Big brands pull ads from YouTube in widening boycott over placement alongside ‘appalling content’
If Google cannot lure back advertisers, it could result in a loss of hundreds of millions of dollars in revenue
An advertising boycott of YouTube is broadening, a sign that big-spending companies doubt Google’s ability to prevent marketing campaigns appearing alongside repugnant videos.
PepsiCo, Wal-Mart Stores and Starbucks on Friday confirmed they have suspended their advertising on YouTube after The Wall Street Journal found Google’s automated programs placed their brands on five videos containing racist content. AT&T, Verizon, Johnson & Johnson, Volkswagen and several other companies pulled ads earlier this week.
The defections continued even after Google apologised for tainting brands and outlined steps to ensure ads don’t appear alongside unsavoury videos.
It is not an easy problem to fix. Google depends mostly on automated programs to place ads in YouTube videos because the job is too much for humans to handle on their own. About 400 hours of video is currently posted on YouTube every minute.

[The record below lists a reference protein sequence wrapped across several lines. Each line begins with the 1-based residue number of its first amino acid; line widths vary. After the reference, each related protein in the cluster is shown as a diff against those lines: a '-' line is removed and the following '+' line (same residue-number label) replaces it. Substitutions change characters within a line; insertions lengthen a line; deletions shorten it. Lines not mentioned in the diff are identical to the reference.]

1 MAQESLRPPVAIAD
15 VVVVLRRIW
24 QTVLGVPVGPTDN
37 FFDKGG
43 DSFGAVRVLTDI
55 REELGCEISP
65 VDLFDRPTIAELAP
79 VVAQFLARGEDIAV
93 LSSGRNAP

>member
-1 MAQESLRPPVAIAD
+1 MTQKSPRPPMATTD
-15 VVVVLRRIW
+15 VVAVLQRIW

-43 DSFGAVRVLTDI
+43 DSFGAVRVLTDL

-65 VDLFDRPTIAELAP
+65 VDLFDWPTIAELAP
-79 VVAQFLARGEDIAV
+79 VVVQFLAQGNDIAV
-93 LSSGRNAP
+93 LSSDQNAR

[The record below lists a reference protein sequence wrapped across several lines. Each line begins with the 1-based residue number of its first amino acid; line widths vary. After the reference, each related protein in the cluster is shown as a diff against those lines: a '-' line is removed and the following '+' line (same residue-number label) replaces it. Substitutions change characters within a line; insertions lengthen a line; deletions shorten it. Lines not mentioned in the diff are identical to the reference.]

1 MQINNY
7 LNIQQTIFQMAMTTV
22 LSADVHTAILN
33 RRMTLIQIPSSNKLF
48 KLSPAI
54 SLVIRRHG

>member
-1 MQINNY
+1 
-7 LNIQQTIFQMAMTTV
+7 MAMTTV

The company has pledged to hire more people to review videos and develop even more sophisticated programs to teach its computers to figure out which clips would be considered to be too despicable for advertising.
On Friday, Google stood by its earlier promise, signalling the company’s confidence it will be able to placate advertisers. As part of that effort, Google intends to block more objectionable videos from ever being posted on YouTube – an effort that could prompt charges of censorship.
Some outraged advertisers have made it clear they will not return to YouTube until they are certain Google has the situation under control.
“The content with which we are being associated is appalling and completely against our company values,” Wal-Mart said.
Besides suspending their spending on YouTube, Wal-Mart, PepsiCo and several other companies have said they will stop buying ads that Google places on more than 2 million other third-party websites. If Google cannot lure back advertisers, it could result in a loss of hundreds of millions of dollars in revenue. Most analysts, though, doubt the ad boycott will seriously hurt Google’s parent, Alphabet.